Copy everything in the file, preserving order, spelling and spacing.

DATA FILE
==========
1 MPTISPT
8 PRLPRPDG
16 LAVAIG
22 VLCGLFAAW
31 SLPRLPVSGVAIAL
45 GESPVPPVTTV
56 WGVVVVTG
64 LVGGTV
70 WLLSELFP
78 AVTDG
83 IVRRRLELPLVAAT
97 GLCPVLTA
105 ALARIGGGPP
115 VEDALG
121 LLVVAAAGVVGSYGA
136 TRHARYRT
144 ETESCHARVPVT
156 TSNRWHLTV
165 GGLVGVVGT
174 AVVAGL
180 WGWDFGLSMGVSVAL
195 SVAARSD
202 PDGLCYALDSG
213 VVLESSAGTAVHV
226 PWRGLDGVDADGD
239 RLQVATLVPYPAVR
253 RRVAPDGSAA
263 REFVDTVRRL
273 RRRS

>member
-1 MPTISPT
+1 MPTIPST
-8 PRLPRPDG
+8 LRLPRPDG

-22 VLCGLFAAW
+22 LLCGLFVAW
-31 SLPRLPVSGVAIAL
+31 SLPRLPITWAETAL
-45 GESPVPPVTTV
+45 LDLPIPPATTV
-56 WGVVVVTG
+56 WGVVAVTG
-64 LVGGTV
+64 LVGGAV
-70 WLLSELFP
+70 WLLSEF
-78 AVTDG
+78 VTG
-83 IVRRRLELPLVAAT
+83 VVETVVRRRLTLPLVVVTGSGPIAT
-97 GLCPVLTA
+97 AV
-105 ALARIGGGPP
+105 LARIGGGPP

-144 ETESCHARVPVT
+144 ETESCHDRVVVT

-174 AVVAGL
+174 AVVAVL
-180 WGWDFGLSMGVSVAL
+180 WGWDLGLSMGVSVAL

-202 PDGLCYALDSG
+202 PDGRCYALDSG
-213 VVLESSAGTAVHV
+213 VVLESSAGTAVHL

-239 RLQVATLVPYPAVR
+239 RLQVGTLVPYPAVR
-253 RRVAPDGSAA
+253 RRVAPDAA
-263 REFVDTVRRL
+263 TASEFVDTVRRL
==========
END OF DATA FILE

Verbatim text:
1 MPTISPT
8 PRLPRPDG
16 LAVAIG
22 VLCGLFAAW
31 SLPRLPVSGVAIAL
45 GESPVPPVTTV
56 WGVVVVTG
64 LVGGTV
70 WLLSELFP
78 AVTDG
83 IVRRRLELPLVAAT
97 GLCPVLTA
105 ALARIGGGPP
115 VEDALG
121 LLVVAAAGVVGSYGA
136 TRHARYRT
144 ETESCHARVPVT
156 TSNRWHLTV
165 GGLVGVVGT
174 AVVAGL
180 WGWDFGLSMGVSVAL
195 SVAARSD
202 PDGLCYALDSG
213 VVLESSAGTAVHV
226 PWRGLDGVDADGD
239 RLQVATLVPYPAVR
253 RRVAPDGSAA
263 REFVDTVRRL
273 RRRS

>member
-1 MPTISPT
+1 MPTIPST
-8 PRLPRPDG
+8 LRLPRPDG

-22 VLCGLFAAW
+22 LLCGLFVAW
-31 SLPRLPVSGVAIAL
+31 SLPRLPITWAETAL
-45 GESPVPPVTTV
+45 LDLPIPPATTV
-56 WGVVVVTG
+56 WGVVAVTG
-64 LVGGTV
+64 LVGGAV
-70 WLLSELFP
+70 WLLSEF
-78 AVTDG
+78 VTG
-83 IVRRRLELPLVAAT
+83 VVETVVRRRLTLPLVVVTGSGPIAT
-97 GLCPVLTA
+97 AV
-105 ALARIGGGPP
+105 LARIGGGPP

-144 ETESCHARVPVT
+144 ETESCHDRVVVT

-174 AVVAGL
+174 AVVAVL
-180 WGWDFGLSMGVSVAL
+180 WGWDLGLSMGVSVAL

-202 PDGLCYALDSG
+202 PDGRCYALDSG
-213 VVLESSAGTAVHV
+213 VVLESSAGTAVHL

-239 RLQVATLVPYPAVR
+239 RLQVGTLVPYPAVR
-253 RRVAPDGSAA
+253 RRVAPDAA
-263 REFVDTVRRL
+263 TASEFVDTVRRL